During a press conference on Sunday, Swedish Prime Minister Magdalena Andersson refused to answer questions about the promise Stockholm was to make to Ankara. In recent days, Turkish President Recep Tayyip Erdogan announced that the agreement, which saw the Turks abandon their opposition to Sweden’s joining NATO, would mean the extradition of 73 people residing in Sweden to Turkey.
Despite repeated urgings from journalists, Andersson refused to confirm or deny whether there really was such a commitment from the Swedes. There is great concern about this within the Kurdish community in Sweden these days.
“I’ve been a minister for eight years, and I’ve never really spoken about what was said at the negotiating table,” Anderson said. “That puts me in a bit of a difficult situation at the moment.”
On the sidelines of the NATO summit in Madrid earlier this week, Sweden, Finland and Turkey signed an agreement under which the two Scandinavian countries commit in writing to a “prompt and comprehensive” investigation of Turkey’s extradition requests. The text makes no promises about extraditions: Sweden and Finland have indicated that these requests will depend on what the independent courts decide.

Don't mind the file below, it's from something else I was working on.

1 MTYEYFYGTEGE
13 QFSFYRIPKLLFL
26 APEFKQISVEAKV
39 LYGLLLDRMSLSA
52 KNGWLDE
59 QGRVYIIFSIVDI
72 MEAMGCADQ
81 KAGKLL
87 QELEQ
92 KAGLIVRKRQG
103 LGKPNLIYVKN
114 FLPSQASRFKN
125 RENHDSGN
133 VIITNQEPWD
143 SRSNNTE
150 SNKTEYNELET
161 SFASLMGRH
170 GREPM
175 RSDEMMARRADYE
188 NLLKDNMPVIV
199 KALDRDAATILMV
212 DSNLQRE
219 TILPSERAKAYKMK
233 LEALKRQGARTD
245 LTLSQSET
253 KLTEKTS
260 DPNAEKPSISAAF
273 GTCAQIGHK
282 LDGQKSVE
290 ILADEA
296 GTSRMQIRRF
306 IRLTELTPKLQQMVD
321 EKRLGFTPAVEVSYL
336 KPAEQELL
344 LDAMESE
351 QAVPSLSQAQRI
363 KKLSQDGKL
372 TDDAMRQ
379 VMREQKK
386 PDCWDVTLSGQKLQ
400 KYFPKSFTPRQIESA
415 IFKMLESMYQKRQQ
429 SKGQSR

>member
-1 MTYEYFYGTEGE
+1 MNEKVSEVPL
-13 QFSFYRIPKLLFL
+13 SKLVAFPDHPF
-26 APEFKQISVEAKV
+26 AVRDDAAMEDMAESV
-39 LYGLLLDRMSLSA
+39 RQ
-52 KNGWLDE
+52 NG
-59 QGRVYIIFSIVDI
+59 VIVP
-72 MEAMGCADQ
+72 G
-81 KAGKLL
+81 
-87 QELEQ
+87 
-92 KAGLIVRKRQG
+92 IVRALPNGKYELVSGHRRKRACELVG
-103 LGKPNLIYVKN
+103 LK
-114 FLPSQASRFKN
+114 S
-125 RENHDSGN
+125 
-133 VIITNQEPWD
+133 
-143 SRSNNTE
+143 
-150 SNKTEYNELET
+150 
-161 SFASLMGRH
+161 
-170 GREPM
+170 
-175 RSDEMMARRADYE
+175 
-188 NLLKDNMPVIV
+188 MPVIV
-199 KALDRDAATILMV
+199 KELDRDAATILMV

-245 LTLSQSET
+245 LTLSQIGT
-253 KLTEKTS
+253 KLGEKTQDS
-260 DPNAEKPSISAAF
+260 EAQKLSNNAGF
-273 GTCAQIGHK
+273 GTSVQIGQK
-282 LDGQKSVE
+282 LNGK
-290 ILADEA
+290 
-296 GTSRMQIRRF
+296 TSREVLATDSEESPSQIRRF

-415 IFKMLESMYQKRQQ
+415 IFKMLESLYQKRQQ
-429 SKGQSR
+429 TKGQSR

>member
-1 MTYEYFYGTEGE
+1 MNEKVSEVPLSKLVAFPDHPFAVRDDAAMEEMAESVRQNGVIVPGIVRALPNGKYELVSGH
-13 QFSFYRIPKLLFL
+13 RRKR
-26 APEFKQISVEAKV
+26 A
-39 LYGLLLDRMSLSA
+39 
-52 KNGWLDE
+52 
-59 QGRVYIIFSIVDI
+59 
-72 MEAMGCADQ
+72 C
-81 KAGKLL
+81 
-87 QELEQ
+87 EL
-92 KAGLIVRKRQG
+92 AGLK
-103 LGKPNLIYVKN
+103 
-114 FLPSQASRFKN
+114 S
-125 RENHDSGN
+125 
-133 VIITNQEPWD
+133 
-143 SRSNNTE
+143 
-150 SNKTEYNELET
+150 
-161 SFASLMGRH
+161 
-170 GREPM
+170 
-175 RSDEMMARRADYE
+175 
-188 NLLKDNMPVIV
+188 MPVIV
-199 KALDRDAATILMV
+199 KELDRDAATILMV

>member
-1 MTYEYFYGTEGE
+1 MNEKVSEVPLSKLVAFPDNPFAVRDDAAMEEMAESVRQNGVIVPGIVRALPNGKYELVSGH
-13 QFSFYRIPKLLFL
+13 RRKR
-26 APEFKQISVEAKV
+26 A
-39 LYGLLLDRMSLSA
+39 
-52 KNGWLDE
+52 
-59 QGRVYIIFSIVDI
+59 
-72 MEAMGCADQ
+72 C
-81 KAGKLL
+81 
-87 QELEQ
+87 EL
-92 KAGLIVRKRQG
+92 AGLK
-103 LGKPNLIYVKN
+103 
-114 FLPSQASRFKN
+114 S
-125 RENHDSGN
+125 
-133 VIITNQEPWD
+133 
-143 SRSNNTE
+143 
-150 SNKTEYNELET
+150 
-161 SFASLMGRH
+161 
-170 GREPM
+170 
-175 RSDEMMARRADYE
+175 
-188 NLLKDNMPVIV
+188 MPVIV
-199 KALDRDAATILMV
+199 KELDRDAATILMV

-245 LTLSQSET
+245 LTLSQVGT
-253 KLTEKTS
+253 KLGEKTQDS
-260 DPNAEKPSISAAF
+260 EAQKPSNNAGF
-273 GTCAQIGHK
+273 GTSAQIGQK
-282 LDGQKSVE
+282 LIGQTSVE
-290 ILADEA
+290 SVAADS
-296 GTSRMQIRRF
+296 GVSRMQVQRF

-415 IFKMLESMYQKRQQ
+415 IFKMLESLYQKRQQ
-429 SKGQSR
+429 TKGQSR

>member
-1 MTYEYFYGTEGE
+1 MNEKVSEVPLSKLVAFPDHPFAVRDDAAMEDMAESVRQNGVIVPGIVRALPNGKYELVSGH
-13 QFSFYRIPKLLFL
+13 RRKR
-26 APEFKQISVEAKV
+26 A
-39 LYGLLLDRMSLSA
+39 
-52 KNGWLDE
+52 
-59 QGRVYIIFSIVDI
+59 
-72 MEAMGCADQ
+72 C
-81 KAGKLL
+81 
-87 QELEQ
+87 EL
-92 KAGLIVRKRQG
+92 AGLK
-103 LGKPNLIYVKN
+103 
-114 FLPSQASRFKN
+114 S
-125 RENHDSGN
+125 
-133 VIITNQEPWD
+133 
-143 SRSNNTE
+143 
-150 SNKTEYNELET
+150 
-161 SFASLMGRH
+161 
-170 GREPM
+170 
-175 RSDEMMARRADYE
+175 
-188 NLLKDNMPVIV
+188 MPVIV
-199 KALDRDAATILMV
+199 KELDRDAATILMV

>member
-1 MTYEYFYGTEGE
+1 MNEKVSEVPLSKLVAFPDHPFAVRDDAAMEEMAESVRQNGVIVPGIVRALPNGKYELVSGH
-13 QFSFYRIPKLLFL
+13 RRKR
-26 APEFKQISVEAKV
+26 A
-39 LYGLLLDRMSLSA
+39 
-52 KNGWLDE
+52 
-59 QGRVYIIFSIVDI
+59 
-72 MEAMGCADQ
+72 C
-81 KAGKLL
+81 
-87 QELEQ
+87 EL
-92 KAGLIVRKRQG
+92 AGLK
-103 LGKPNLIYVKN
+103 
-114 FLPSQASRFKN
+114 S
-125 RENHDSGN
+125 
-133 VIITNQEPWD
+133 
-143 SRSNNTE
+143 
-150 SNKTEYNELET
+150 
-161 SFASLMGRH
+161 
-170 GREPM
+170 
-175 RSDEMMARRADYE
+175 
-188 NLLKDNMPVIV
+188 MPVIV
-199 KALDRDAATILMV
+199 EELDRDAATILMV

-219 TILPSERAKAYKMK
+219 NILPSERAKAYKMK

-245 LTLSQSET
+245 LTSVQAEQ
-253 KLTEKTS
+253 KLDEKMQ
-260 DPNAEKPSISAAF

But the Turkish president said on Thursday that Sweden had promised to hand over “73 terrorists”. At the same time, he threatened to block Sweden’s candidacy for NATO again if Stockholm failed to deliver on that promise.
In her answers to many questions about this pledge, Prime Minister Andersen continued to emphasize the Swedish position: the country will continue to respect national and international law, no Swedish citizen will be extradited and the courts will decide on the matter.
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